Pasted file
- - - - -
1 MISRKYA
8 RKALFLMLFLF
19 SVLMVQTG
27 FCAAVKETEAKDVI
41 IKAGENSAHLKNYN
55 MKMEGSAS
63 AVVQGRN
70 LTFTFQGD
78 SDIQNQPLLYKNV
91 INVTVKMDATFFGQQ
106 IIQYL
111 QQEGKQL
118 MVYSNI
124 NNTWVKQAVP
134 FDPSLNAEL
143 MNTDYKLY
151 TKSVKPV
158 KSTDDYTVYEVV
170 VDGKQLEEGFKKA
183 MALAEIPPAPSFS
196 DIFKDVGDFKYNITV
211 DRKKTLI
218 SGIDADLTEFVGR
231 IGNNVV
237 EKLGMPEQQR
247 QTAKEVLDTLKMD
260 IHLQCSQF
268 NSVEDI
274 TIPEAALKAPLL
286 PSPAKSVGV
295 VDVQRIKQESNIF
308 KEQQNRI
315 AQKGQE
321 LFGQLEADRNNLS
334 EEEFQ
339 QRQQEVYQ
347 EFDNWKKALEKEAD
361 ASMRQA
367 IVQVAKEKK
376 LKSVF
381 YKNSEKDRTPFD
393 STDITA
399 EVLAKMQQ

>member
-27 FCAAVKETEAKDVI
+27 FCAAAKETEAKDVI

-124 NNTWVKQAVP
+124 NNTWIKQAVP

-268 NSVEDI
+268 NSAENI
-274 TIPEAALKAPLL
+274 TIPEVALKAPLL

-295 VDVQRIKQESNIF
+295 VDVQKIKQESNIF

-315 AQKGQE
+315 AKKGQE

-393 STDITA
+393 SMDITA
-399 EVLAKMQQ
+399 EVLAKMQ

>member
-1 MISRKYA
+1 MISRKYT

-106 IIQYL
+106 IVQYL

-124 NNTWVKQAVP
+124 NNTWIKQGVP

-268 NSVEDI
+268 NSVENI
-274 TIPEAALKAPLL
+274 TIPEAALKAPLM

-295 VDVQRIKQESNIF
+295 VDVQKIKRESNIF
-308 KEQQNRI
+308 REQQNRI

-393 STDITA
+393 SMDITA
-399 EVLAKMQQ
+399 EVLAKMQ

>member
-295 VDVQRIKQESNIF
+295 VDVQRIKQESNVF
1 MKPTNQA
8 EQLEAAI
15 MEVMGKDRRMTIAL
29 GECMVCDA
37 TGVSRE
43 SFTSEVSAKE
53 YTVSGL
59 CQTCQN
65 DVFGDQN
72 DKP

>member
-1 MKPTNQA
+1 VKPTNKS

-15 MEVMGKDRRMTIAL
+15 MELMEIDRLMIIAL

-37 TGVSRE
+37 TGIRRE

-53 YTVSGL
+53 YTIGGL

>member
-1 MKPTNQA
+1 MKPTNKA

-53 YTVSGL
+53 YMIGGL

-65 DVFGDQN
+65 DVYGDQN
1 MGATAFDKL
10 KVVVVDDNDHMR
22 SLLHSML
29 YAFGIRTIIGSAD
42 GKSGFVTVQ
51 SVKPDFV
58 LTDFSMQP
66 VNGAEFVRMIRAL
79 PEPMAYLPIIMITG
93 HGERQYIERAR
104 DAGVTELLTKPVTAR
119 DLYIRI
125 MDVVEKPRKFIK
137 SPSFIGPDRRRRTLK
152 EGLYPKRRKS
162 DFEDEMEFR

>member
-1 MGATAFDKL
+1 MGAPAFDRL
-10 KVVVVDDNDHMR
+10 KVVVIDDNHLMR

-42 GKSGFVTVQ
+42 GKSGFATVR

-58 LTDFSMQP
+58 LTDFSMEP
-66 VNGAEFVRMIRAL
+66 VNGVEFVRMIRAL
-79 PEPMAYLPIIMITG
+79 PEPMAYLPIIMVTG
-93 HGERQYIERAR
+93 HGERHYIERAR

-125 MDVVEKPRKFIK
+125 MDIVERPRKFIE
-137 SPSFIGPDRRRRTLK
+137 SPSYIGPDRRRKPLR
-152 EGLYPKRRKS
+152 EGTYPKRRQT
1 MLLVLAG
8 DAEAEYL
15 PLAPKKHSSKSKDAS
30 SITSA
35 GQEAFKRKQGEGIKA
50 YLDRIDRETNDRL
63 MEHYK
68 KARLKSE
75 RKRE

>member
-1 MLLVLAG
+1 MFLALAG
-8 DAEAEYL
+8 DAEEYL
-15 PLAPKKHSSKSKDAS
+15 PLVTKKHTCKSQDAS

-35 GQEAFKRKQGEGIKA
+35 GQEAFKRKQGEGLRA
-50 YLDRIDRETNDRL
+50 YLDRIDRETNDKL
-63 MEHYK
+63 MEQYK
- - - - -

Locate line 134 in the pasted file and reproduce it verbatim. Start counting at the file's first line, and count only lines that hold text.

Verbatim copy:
-66 VNGAEFVRMIRAL